© Canadian Centre on Substance Abuse 2012. Developed on behalf of the National Alcohol Strategy Advisory Committee.
Drinking is a personal choice. If you choose to drink, these guidelines can help you decide when, where, why and how.
For these guidelines, “a drink” means
- 341 ml (12 oz.) bottle of 5% alcohol beer, cider or cooler
- 142 ml (5 oz.) glass of 12% alcohol wine
- 43 ml (1.5 oz.) serving of 40% distilled
Reduce your long-term health risks by drinking no more than:
- 10 drinks a week for women, with no more than 2 drinks a day most days
- 15 drinks a week for men, with no more than 3 drinks a day most days
Plan non-drinking days every week to avoid developing a habit.
Reduce your risk of injury and harm by drinking no more than 3 drinks (for women) or 4 drinks (for men) on any single occasion.
Plan to drink in a safe environment. Stay within the weekly limits outlined above in Your limits.
When zero’s the limit
Do not drink when you are:
- driving a vehicle or using machinery and tools
- taking medicine or other drugs that interact with alcohol
- doing any kind of dangerous physical activity
- living with mental or physical health problems
- living with alcohol dependence
- pregnant or planning to be pregnant
- responsible for the safety of others
- making important decisions
Pregnant? Zero is safest
If you are pregnant or planning to become pregnant, or about to breastfeed, the safest choice is to drink no alcohol at all.
Delay your drinking
Alcohol can harm the way the body and brain develop. Teens should speak with their parents about drinking. If they choose to drink, they should do so under parental guidance; never more than 1–2 drinks at a time, and never more than 1–2 times per week. They should plan ahead, follow local alcohol laws and consider the Safer drinking tips listed in this brochure.
Youth in their late teens to age 24 years should never exceed the daily and weekly limits outlined in Your limits.
Safer drinking tips
- Set limits for yourself and stick to them.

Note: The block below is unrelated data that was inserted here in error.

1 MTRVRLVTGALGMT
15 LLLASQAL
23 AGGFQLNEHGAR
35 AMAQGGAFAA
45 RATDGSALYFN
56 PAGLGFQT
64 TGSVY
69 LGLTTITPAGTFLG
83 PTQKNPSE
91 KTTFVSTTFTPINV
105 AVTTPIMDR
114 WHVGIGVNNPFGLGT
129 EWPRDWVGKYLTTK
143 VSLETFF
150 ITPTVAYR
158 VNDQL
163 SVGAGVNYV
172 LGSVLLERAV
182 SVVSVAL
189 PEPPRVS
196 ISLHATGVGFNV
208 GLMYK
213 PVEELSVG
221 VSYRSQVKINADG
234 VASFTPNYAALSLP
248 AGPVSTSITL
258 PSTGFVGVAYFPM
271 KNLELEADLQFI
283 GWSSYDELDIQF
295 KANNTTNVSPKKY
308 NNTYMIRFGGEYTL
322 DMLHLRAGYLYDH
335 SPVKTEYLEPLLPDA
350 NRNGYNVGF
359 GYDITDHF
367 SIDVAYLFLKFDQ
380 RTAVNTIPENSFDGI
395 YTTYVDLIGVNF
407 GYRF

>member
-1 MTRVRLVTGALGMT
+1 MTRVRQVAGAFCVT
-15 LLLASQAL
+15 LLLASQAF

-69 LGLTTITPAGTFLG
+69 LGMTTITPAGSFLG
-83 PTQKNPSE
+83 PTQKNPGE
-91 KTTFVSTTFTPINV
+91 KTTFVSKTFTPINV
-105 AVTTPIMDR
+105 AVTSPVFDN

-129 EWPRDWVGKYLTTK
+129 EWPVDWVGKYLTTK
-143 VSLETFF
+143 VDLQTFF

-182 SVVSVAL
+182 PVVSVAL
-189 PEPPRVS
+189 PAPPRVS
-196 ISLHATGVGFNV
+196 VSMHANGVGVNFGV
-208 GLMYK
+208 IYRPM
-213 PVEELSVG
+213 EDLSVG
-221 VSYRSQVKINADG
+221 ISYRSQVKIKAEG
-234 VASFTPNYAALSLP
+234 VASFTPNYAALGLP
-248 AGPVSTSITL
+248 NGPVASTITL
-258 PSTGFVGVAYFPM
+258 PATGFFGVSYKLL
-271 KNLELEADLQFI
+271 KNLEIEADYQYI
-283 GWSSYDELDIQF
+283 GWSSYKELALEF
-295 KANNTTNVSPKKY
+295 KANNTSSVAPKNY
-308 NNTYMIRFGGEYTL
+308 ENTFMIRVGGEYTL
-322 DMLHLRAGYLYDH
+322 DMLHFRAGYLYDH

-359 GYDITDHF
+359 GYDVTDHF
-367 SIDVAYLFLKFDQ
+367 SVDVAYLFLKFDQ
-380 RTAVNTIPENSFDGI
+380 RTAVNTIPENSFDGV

- Drink slowly. Have no more than 2 drinks in any 3 hours.
- For every drink of alcohol, have one non-alcoholic drink.
- Eat before and while you are drinking.
- Always consider your age, body weight and health problems that might suggest lower limits.
While drinking may provide health benefits for certain groups of people, do not start to drink or increase your drinking for health benefits.
Low-risk drinking helps to promote a culture of moderation.
Low-risk drinking supports healthy lifestyles.
Organizations officially supporting Canada’s Low-Risk Alcohol Drinking Guidelines:
- Association of Canadian Distillers
- Association of Local Public Health Agencies
- Brewers Association of Canada
- Canadian Association of Chiefs of Police
- Canadian Centre on Substance Abuse
- Canadian Medical Association
- Canadian Paediatric Society
- Canadian Public Health Association
- Canadian Vintners Association
- Centre for Addiction Research of British Columbia
- Centre for Addiction and Mental Health
- College of Family Physicians of Canada
- Council of Chief Medical Officers of Health
- MADD Canada
- Nova Scotia Department of Health and Wellness
- Society of Obstetricians and Gynaecologists of Canada
Butt, P., Beirness, D., Cesa, F., Gliksman, L., Paradis, C., & Stockwell, T. (2011). Alcohol and health in Canada: A summary of evidence and guidelines for low-risk drinking. Ottawa, ON: Canadian Centre on Substance Abuse.
Visit the Canadian Centre on Substance Abuse (CCSA) website.
Looking for help?
Contact the Drug and Alcohol Helpline for information about services and supports in Ontario. Call 1-800 565-8603 or check online at www.drugandalcoholhelpline.ca.